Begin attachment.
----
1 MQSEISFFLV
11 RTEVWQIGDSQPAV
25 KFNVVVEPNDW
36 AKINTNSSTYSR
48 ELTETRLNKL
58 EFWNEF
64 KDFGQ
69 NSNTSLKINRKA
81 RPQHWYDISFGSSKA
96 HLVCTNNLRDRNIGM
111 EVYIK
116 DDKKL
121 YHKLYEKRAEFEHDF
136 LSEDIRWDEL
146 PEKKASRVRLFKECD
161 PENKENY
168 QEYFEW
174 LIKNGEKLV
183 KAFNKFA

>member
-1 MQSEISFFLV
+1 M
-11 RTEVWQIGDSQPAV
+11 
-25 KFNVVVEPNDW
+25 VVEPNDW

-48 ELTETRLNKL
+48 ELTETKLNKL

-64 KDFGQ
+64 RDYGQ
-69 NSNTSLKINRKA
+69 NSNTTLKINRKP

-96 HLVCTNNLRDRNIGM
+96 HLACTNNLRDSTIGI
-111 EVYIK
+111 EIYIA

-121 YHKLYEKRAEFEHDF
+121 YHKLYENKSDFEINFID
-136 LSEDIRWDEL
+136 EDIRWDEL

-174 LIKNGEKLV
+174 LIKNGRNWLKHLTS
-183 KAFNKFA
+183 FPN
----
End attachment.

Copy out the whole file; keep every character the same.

1 MQSEISFFLV
11 RTEVWQIGDSQPAV
25 KFNVVVEPNDW
36 AKINTNSSTYSR
48 ELTETRLNKL
58 EFWNEF
64 KDFGQ
69 NSNTSLKINRKA
81 RPQHWYDISFGSSKA
96 HLVCTNNLRDRNIGM
111 EVYIK
116 DDKKL
121 YHKLYEKRAEFEHDF
136 LSEDIRWDEL
146 PEKKASRVRLFKECD
161 PENKENY
168 QEYFEW
174 LIKNGEKLV
183 KAFNKFA

>member
-1 MQSEISFFLV
+1 M
-11 RTEVWQIGDSQPAV
+11 
-25 KFNVVVEPNDW
+25 VVEPNDW

-48 ELTETRLNKL
+48 ELTETKLNKL

-64 KDFGQ
+64 RDYGQ
-69 NSNTSLKINRKA
+69 NSNTTLKINRKP

-96 HLVCTNNLRDRNIGM
+96 HLACTNNLRDSTIGI
-111 EVYIK
+111 EIYIA

-121 YHKLYEKRAEFEHDF
+121 YHKLYENKSDFEINFID
-136 LSEDIRWDEL
+136 EDIRWDEL

-174 LIKNGEKLV
+174 LIKNGRNWLKHLTS
-183 KAFNKFA
+183 FPN